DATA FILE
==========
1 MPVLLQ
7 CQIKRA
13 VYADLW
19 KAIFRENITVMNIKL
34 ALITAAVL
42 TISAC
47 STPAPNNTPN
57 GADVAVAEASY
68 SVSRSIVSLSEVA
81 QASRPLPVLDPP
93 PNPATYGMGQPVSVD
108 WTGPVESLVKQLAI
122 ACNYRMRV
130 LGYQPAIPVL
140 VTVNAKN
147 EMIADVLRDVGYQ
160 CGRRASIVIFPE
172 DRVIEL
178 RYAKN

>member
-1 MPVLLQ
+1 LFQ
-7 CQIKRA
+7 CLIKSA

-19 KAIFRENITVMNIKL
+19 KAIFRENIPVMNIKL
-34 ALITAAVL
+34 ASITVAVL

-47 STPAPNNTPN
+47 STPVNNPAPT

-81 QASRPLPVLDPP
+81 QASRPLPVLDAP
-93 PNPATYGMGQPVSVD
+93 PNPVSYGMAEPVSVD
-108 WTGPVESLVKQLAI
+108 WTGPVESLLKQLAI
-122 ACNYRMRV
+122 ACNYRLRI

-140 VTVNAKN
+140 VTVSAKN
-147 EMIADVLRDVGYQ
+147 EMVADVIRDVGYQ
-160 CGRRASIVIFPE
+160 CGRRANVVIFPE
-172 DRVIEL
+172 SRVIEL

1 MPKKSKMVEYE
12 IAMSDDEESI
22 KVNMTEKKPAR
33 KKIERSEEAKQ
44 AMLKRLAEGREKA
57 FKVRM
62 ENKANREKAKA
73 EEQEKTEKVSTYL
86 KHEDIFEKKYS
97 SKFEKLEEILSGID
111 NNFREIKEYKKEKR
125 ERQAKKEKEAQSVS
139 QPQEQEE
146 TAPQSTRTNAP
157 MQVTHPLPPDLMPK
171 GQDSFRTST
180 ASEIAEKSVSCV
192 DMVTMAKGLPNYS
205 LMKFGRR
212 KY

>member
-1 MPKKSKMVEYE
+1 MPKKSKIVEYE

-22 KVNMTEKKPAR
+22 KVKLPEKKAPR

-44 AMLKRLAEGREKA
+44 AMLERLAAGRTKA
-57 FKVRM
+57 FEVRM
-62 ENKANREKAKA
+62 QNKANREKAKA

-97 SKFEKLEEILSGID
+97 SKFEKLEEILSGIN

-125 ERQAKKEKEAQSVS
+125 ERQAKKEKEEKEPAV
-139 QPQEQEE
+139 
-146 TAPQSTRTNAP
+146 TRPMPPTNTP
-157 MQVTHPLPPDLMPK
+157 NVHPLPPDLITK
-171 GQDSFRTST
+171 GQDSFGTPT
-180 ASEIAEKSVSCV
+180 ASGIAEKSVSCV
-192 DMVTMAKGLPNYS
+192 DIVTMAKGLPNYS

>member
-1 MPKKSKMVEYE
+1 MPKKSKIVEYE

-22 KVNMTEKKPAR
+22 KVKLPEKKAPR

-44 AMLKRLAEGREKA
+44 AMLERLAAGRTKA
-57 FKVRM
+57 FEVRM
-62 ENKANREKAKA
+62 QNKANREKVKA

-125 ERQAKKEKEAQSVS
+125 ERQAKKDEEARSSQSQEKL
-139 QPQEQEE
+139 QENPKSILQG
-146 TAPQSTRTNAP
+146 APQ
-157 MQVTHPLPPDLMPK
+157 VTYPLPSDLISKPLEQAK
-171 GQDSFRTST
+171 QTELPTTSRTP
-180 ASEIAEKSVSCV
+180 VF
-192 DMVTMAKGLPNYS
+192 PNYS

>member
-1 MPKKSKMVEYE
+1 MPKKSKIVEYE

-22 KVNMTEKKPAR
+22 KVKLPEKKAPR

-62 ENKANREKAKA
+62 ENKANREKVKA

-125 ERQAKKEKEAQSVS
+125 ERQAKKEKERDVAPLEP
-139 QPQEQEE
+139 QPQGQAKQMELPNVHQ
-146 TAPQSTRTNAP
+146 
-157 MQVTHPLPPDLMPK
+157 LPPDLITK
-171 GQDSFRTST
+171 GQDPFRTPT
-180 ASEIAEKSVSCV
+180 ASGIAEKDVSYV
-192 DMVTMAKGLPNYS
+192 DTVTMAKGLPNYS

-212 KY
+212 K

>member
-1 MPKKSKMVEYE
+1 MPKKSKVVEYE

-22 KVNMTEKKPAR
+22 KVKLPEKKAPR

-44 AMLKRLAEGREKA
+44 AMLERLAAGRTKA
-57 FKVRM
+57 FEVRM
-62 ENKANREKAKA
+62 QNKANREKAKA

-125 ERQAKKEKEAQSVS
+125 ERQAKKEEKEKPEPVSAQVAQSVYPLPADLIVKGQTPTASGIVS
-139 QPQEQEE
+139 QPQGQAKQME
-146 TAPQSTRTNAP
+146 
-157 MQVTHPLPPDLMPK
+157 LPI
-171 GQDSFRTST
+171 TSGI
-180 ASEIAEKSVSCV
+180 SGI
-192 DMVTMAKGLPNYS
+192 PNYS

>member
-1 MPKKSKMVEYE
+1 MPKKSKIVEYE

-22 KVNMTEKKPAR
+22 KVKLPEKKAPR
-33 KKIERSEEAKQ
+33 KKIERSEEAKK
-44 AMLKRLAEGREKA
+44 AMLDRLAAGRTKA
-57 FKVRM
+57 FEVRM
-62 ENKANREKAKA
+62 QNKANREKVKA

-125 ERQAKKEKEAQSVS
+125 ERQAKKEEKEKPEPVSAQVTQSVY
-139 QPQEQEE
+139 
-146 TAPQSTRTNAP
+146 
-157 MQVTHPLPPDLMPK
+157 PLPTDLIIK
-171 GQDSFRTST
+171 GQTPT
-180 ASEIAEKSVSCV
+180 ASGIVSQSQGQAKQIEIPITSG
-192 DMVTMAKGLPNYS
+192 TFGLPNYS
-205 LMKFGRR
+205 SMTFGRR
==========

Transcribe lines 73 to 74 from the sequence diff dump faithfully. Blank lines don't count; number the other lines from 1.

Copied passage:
+44 AMLERLAAGRTKA
-57 FKVRM